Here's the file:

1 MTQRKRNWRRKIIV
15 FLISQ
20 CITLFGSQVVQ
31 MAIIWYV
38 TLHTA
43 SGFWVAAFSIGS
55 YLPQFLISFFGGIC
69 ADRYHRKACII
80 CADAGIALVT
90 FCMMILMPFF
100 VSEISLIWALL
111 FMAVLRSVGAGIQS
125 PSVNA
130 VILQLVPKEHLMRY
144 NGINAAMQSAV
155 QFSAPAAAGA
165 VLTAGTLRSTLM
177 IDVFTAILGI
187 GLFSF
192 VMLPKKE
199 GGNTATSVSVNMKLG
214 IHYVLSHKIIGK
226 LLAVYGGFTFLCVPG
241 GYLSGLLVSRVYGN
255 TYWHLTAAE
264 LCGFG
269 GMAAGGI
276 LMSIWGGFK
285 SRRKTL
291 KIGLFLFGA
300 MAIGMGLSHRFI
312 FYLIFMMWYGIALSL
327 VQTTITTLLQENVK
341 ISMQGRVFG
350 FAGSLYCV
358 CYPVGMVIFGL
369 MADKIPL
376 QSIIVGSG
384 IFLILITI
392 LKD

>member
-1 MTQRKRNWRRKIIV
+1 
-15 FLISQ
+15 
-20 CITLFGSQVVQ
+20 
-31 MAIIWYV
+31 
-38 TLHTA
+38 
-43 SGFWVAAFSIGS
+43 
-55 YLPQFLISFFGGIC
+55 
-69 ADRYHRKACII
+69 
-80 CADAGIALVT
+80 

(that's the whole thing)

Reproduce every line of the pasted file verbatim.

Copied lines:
1 MTQRKRNWRRKIIV
15 FLISQ
20 CITLFGSQVVQ
31 MAIIWYV
38 TLHTA
43 SGFWVAAFSIGS
55 YLPQFLISFFGGIC
69 ADRYHRKACII
80 CADAGIALVT
90 FCMMILMPFF
100 VSEISLIWALL
111 FMAVLRSVGAGIQS
125 PSVNA
130 VILQLVPKEHLMRY
144 NGINAAMQSAV
155 QFSAPAAAGA
165 VLTAGTLRSTLM
177 IDVFTAILGI
187 GLFSF
192 VMLPKKE
199 GGNTATSVSVNMKLG
214 IHYVLSHKIIGK
226 LLAVYGGFTFLCVPG
241 GYLSGLLVSRVYGN
255 TYWHLTAAE
264 LCGFG
269 GMAAGGI
276 LMSIWGGFK
285 SRRKTL
291 KIGLFLFGA
300 MAIGMGLSHRFI
312 FYLIFMMWYGIALSL
327 VQTTITTLLQENVK
341 ISMQGRVFG
350 FAGSLYCV
358 CYPVGMVIFGL
369 MADKIPL
376 QSIIVGSG
384 IFLILITI
392 LKD

>member
-1 MTQRKRNWRRKIIV
+1 
-15 FLISQ
+15 
-20 CITLFGSQVVQ
+20 
-31 MAIIWYV
+31 
-38 TLHTA
+38 
-43 SGFWVAAFSIGS
+43 
-55 YLPQFLISFFGGIC
+55 
-69 ADRYHRKACII
+69 
-80 CADAGIALVT
+80 